Welding is one of the industrial applications made much more efficient with the laser. Lasers transfer energy from the source to the workpiece without the need for physical contact, so the geometry of the joints is much more flexible than with alternative methods. But many important industrial metals — such as copper, aluminum, gold, and stainless steel — don’t absorb much of the infrared wavelengths output from traditional industrial lasers.
In contrast, these materials absorb much more energy at blue wavelengths. Until 2017, that was just an interesting fact, then Nuburu introduced the AO-150, the first blue laser capable of delivering the power and brightness required for industrial applications. In 2019 the AO-500 was released, opening up an entirely new range of applications — enabled by both the 500 watts of output power at 450 nm and (just as importantly) by the beam-parameter-product (BPP) of better than 30 mm-mrad.
New designs call for new fabrication technology
The unique capabilities of the high-brightness blue laser enable new applications. Consider, for example, the push for new compact electric motor design, motivated in large part by the growing production of electric vehicles. An efficient vehicle begins with an efficient and lightweight motor. The “bar winding” design uses individual rectangular-profile wires in the stator, and is both thermally and electrically more efficient than traditional wire-wound motors.
The problem is, though, that the bar-wound design requires that the ends of each wire in the stator be joined to one another. Specially designed wire winding machines can wrap one to the other, but that requires extra (non-functional) length to be added to each bar wire. Traditional joining methods require a modified welding head in proximity or in contact with the joint, which takes more space. That also reduces the flexibility, because if the motor design is tweaked then the weld head must be redesigned. Laser welding solves those problems, but traditional infrared lasers produce low quality joints — with defects that both mechanically weaken and increase the electrical resistivity of the joint.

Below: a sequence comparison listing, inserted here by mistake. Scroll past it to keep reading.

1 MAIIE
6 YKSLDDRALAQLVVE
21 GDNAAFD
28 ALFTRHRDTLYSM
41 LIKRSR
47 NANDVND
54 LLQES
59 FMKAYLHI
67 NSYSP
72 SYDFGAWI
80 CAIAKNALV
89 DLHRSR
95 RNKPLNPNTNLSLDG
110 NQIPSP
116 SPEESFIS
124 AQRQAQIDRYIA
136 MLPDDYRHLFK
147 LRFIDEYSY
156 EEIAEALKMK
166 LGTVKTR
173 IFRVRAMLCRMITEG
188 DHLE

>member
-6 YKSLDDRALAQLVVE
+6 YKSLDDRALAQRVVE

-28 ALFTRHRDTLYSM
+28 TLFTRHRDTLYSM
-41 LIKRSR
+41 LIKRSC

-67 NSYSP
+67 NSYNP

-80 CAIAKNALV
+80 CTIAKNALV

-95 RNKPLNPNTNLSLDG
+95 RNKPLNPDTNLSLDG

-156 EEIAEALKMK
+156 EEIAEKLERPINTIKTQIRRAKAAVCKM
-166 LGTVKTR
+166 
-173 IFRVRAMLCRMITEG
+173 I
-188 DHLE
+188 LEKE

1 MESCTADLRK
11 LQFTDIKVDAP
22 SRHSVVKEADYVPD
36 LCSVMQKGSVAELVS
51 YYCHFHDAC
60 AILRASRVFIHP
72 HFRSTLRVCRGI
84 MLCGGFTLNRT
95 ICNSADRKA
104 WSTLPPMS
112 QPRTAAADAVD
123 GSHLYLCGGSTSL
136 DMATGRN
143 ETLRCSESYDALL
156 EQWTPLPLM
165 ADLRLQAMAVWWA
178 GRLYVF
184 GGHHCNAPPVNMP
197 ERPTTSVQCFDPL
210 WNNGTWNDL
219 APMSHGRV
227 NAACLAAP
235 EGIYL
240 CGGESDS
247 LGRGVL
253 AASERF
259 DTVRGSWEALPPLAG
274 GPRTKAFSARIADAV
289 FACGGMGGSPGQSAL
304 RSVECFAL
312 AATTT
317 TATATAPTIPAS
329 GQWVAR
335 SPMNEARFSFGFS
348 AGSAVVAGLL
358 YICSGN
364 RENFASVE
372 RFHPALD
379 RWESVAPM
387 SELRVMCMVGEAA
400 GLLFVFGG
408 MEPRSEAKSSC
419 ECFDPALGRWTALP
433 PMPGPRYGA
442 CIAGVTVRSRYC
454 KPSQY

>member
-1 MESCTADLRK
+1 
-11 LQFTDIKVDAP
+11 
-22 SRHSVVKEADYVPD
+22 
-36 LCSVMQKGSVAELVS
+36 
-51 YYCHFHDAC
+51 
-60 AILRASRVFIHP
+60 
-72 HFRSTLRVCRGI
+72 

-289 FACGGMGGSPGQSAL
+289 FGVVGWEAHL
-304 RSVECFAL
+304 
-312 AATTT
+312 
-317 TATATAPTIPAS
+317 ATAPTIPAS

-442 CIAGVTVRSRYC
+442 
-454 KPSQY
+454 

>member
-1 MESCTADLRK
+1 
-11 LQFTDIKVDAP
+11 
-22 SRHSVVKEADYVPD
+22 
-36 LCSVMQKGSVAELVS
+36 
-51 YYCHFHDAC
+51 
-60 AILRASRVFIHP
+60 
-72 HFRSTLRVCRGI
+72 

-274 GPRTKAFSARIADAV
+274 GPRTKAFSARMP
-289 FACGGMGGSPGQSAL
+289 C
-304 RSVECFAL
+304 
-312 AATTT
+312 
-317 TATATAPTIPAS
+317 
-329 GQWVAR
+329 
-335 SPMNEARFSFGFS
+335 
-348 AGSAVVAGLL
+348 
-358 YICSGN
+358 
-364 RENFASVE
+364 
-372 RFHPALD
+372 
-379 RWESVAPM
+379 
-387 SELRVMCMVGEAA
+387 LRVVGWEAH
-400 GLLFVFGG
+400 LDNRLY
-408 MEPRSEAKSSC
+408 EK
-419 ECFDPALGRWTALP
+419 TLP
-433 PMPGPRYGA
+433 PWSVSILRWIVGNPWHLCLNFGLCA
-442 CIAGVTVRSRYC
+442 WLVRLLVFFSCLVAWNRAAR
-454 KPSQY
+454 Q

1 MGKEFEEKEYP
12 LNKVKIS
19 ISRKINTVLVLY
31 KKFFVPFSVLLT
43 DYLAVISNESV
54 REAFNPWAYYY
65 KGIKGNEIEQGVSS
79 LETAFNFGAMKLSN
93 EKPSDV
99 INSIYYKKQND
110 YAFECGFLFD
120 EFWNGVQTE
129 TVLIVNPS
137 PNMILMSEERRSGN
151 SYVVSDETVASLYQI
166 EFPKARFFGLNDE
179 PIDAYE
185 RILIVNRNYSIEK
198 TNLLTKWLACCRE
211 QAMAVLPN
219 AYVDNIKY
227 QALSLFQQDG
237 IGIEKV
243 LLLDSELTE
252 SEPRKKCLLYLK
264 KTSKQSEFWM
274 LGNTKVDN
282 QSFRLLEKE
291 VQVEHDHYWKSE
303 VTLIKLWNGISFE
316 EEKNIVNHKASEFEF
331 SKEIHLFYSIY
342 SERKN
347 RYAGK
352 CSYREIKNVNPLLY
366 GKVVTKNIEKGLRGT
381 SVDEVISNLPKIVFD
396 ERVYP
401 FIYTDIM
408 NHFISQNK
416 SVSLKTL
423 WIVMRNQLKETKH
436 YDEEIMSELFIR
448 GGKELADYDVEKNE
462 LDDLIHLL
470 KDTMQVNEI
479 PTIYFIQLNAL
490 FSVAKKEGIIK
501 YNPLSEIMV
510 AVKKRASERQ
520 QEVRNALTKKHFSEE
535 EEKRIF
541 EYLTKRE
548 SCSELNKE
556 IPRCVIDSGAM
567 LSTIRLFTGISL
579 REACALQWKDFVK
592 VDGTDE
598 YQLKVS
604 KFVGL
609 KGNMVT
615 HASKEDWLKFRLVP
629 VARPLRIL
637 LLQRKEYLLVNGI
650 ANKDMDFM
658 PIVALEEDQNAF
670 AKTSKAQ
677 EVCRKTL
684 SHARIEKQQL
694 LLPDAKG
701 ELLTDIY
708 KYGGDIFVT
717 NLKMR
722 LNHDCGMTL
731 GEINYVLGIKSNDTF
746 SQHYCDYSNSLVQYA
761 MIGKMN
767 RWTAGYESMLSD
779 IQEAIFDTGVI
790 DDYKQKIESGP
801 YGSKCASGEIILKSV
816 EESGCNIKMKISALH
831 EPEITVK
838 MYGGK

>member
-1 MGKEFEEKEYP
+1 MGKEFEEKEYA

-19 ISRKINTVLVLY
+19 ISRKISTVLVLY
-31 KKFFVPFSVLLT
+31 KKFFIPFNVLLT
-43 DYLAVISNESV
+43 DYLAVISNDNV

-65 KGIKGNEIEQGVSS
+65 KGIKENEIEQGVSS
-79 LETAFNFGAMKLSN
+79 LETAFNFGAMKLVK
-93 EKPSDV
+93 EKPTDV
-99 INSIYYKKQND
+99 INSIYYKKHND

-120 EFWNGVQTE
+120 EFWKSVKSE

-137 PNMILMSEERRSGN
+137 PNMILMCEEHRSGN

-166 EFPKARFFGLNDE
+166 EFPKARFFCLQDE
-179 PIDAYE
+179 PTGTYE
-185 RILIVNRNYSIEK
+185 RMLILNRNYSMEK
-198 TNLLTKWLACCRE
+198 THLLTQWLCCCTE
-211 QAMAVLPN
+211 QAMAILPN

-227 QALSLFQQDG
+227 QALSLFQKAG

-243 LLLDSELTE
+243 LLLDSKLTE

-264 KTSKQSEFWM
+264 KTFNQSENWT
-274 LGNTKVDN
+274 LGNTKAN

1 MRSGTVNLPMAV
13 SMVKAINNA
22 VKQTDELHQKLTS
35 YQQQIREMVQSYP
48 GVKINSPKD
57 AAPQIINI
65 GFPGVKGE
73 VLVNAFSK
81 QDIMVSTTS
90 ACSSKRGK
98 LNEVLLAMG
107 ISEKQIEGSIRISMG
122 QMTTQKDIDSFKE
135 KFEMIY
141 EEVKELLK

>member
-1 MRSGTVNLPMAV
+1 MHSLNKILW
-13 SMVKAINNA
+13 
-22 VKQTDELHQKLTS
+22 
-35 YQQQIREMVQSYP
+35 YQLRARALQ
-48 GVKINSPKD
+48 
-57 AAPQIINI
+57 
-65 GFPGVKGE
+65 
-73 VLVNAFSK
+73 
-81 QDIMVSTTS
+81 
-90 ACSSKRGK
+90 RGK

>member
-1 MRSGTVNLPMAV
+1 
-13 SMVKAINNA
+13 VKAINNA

The high absorption and brightness of the blue laser solves all those problems. The joints are high quality and compact, and the lack of physical contact between the laser and the workpiece means the laser parameters can be simply adjusted to match any part geometry. For example, video 1 shows a slow motion image of a hairpin weld, where two adjacent wires are welded. Figure 1 is a cross-section of a completed hairpin, showing the lack of defects characteristic of blue laser welds.
Video 1. This video of a hairpin weld in action demonstrates the smooth transition into the melt, with no spatter.
These same advantages extend to such applications as battery fabrication and e-mobility device manufacturing. The blue laser is so flexible that a simple adjustment of process parameters suffices to transition from, for example, welding stacks of thin battery foils, then thicker tabs, busbars, the connections for battery pack integration — essentially every copper connection in an electric vehicle. The blue laser also can address such complicated situations as the joining of dissimilar metals. Alternative methods run into trouble when they deliver more energy to one metal than the other, which leads to the formation of random-composition alloys throughout the joint, so-called “intermetallics.” Those intermetallics lead to mechanical weakness and electrical resistivity variations — defects in the joint.